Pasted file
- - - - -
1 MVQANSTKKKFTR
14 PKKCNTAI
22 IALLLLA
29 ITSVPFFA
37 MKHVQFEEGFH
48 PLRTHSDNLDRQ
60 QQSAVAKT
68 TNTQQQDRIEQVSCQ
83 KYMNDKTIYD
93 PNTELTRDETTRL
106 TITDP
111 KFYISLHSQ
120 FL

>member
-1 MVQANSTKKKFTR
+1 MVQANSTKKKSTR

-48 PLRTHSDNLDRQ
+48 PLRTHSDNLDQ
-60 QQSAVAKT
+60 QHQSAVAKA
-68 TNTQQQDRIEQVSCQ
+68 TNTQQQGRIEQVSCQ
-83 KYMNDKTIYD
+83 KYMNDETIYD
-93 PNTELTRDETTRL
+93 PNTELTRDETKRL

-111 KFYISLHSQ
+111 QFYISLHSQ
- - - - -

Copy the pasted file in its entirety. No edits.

1 MVQANSTKKKFTR
14 PKKCNTAI
22 IALLLLA
29 ITSVPFFA
37 MKHVQFEEGFH
48 PLRTHSDNLDRQ
60 QQSAVAKT
68 TNTQQQDRIEQVSCQ
83 KYMNDKTIYD
93 PNTELTRDETTRL
106 TITDP
111 KFYISLHSQ
120 FL

>member
-1 MVQANSTKKKFTR
+1 MVQANSTKKKSTR

-48 PLRTHSDNLDRQ
+48 PLRTHSDNLDQ
-60 QQSAVAKT
+60 QHQSAVAKA
-68 TNTQQQDRIEQVSCQ
+68 TNTQQQGRIEQVSCQ
-83 KYMNDKTIYD
+83 KYMNDETIYD
-93 PNTELTRDETTRL
+93 PNTELTRDETKRL

-111 KFYISLHSQ
+111 QFYISLHSQ